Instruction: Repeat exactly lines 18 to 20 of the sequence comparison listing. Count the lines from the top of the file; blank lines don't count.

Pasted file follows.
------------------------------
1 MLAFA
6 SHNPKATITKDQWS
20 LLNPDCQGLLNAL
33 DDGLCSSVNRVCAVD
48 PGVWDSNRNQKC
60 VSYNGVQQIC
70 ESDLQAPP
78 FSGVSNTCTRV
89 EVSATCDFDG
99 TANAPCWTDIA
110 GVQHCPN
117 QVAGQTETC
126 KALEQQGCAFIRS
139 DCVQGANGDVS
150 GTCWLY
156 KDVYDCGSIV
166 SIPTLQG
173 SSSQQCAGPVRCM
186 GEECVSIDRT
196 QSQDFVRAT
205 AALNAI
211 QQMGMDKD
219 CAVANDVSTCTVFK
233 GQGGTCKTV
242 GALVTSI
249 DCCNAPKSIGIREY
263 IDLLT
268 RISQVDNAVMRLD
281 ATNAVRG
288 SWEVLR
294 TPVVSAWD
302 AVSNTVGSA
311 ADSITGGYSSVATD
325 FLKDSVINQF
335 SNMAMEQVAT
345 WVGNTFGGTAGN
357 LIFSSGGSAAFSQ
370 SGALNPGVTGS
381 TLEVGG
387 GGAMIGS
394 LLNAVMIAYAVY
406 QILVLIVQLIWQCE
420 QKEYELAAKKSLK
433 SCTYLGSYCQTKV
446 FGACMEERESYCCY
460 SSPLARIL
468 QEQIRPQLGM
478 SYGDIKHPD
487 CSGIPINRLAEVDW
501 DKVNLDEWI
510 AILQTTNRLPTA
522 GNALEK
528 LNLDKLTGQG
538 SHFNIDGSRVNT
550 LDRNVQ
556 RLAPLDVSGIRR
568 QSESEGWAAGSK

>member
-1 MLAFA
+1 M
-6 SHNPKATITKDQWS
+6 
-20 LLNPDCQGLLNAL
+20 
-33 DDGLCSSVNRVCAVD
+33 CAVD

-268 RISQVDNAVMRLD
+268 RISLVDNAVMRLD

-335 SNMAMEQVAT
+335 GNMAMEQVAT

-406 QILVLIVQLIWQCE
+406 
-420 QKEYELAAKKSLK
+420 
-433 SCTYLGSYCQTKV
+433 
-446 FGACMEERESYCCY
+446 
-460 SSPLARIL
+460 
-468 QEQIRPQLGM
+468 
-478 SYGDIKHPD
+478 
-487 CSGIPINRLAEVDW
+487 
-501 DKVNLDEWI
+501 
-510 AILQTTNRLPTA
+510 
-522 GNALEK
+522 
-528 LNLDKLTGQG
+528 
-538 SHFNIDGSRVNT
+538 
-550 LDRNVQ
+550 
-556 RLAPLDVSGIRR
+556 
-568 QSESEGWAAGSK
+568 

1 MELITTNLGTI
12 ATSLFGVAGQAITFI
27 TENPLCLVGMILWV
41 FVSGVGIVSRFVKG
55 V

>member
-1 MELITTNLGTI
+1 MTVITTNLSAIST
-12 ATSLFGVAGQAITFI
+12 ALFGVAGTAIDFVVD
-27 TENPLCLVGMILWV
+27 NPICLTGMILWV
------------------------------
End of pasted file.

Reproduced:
173 SSSQQCAGPVRCM
186 GEECVSIDRT
196 QSQDFVRAT